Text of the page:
Already, Bergsland says, visitor numbers are up for the time of year and last weekend Rjukan’s shopkeepers reported their takings following suit. Only this morning, the mayor took a call from a hi-tech company interested in relocating to Rjukkan, attracted by the cutting-edge technology on view at the top of the mountain and the publicity it has attracted.
“This is a powerful symbol for Rjukan,” Bergsland says. “The whole history of this town is about new and crazy ideas; about Sam Eyde saying: ‘OK, I’m going to tame the water and generate power and build a town and make a product from air and water that the whole world will buy.’ This fits.”
And seen against the municipality’s 650m krone annual budget, he points out, 1m krone really wasn’t very much to pay for something that “gives us a far, far better chance of raising the money we need for better schools and more nursing care. And just look out of the window. Look at those happy faces. Now it’s actually here, people love it.”
Few on the streets seem to dissent (although Tarjei Steffensen Stortland, a 16-year-old student, still reckons the roads round where he lives could do with some attention). And Rjukan, best known for the wartime heroics of 12 SOE-trained Norwegian commandos who in 1943 destroyed a Nazi-occupied Norsk Hydro heavy water plant at nearby Vermok, thwarting Hitler’s atomic bomb ambitions, undeniably has a new claim to fame.
But is the Solspeil, as it was at least originally conceived, art? “The people here don’t see it that way,” says Daniel Paida Larsen, a Rjukan-born, Berlin-based artist and close friend of Andersen’s. “They see it – and, thankfully, now welcome it – as a technical project. Or a marketing tool.”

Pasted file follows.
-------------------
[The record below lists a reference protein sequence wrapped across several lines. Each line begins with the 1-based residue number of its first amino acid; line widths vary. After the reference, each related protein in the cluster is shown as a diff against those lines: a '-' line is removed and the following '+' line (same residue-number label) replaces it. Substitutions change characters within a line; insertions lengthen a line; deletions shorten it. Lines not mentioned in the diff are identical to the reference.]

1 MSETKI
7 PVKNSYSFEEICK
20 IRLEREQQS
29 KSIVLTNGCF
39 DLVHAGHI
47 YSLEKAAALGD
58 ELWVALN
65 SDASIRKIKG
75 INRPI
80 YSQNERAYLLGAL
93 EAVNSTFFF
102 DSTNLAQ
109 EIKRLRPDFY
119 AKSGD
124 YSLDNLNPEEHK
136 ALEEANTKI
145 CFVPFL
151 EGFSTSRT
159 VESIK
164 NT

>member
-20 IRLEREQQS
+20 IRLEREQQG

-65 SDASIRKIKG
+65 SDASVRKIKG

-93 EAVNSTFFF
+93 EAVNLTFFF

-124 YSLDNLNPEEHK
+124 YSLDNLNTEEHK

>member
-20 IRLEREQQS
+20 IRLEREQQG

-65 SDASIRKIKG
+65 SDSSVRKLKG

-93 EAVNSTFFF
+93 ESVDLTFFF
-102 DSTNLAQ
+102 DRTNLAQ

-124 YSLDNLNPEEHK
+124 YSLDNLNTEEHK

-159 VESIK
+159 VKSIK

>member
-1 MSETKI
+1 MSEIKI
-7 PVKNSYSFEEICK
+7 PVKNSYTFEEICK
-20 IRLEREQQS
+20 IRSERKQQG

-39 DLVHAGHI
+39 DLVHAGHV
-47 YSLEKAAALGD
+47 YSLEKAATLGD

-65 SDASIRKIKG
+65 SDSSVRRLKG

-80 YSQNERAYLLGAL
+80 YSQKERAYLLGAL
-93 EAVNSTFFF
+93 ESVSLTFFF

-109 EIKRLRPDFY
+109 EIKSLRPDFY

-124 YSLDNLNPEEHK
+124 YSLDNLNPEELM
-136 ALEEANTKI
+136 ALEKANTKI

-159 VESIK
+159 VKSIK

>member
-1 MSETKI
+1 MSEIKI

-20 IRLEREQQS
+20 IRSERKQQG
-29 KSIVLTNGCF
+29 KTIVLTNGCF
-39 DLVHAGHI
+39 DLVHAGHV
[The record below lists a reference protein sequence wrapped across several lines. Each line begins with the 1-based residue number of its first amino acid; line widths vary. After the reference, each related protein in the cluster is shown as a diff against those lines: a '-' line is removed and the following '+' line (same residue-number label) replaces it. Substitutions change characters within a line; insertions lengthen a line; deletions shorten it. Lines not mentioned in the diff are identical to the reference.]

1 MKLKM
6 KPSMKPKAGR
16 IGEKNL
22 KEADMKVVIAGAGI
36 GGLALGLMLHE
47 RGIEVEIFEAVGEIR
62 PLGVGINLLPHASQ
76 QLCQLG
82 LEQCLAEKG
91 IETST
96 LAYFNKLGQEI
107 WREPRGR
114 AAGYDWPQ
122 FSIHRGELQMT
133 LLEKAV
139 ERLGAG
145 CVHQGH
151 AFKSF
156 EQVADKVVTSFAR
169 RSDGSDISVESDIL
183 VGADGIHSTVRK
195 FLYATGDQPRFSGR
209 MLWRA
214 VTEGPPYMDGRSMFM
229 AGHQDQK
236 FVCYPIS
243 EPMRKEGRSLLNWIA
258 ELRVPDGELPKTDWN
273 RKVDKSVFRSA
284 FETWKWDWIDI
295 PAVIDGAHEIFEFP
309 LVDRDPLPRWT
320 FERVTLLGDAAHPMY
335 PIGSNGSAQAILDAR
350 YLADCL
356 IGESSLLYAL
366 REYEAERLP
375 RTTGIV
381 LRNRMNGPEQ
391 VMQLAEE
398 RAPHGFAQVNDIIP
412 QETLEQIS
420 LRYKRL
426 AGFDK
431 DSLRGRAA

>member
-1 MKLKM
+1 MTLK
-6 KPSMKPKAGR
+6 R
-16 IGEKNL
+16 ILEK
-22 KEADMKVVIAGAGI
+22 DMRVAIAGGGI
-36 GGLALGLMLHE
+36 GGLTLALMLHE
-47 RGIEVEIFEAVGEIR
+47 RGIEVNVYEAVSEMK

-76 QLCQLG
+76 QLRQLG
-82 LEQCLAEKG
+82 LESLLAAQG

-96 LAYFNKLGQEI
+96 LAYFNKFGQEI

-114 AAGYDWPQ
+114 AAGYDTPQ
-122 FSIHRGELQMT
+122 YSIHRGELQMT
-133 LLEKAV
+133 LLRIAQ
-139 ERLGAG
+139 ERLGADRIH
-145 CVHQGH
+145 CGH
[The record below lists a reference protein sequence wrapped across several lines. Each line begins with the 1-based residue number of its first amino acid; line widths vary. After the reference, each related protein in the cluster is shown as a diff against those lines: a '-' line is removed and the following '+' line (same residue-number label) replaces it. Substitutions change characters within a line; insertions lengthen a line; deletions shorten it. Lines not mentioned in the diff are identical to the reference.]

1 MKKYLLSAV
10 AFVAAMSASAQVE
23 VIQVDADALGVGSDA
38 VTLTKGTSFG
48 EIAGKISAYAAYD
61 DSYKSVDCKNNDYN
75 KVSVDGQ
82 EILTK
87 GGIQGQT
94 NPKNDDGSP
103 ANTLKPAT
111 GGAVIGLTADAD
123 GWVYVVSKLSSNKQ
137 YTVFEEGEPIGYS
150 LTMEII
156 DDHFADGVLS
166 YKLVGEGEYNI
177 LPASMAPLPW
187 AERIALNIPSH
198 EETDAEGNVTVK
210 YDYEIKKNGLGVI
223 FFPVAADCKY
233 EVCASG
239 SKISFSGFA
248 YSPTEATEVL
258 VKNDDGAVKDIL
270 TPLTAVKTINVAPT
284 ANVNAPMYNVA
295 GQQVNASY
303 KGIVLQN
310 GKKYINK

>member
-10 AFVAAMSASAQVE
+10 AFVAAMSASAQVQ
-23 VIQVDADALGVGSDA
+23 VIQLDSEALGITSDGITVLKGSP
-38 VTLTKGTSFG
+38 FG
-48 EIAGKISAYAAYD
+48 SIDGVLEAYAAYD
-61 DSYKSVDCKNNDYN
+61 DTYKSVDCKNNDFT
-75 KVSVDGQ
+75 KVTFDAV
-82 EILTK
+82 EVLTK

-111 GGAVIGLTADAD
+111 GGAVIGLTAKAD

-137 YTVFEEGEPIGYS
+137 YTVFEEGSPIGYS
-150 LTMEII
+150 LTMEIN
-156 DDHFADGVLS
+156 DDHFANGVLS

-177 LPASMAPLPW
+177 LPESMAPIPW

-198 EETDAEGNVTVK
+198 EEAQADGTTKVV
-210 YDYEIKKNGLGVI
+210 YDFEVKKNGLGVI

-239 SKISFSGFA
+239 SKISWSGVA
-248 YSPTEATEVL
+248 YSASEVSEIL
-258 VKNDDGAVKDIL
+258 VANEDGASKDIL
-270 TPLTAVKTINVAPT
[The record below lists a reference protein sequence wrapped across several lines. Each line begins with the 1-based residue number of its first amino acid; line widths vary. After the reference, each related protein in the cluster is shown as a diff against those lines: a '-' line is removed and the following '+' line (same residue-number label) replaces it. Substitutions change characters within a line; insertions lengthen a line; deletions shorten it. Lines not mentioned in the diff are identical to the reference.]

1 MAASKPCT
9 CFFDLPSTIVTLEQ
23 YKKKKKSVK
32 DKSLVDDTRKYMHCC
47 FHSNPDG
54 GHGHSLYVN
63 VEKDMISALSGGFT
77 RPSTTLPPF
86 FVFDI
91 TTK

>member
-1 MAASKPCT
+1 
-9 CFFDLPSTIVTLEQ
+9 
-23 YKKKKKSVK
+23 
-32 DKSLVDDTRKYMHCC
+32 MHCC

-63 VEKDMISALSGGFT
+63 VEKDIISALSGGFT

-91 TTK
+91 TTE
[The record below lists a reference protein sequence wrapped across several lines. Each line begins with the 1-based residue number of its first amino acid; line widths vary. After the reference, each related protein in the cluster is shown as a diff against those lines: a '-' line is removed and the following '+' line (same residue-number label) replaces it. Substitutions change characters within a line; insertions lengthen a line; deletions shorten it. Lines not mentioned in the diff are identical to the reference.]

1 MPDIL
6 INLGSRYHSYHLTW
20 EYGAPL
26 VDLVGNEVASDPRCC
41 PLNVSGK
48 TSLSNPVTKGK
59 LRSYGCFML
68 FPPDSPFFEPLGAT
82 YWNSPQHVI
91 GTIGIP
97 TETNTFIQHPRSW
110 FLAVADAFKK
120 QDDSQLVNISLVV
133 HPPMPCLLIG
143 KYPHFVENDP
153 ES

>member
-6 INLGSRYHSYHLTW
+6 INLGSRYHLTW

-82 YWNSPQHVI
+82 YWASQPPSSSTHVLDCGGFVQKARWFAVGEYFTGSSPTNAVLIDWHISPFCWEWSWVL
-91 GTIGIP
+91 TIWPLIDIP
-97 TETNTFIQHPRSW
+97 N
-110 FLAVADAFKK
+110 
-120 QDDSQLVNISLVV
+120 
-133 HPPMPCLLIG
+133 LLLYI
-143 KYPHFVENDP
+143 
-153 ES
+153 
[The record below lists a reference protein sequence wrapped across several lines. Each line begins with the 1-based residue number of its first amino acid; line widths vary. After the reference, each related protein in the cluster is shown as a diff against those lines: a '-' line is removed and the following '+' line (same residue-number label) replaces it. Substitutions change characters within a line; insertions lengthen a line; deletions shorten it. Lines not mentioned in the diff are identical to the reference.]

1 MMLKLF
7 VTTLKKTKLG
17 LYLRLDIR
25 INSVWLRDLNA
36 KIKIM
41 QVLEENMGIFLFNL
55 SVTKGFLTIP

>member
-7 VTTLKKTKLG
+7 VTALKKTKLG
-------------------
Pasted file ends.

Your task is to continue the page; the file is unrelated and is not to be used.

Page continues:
But the sun mirror, nonetheless, is art, he says. “I don’t know how exactly I’d define it,” Larsen says. “An installation? A sculpture? It makes me think about how we need the sun, what happens to light when you reflect it. But what’s really special is that it goes so deep into the public sphere. It touches something absolutely fundamental in this town.”
At high school in Rjukan, Larsen remembers “walking down the street and looking up and seeing sunshine and blue sky and thinking: why can’t I be there?” In the end, he says, “the only way to cope is to ignore that. To survive here in winter, you have to ignore the possibility of the sun.”
But no longer. Now there’s the Solspeil. “A work of art,” Larsen says, “with a real, vital function, fulfilling a basic need in people’s lives.” Down on the square, Ingunn Sparbo might not put it in quite those terms, but she can’t agree more.
“Look at this!” she says, almost beside herself. “Who’d have thought it? I’ve stepped out to get a bit of sun.”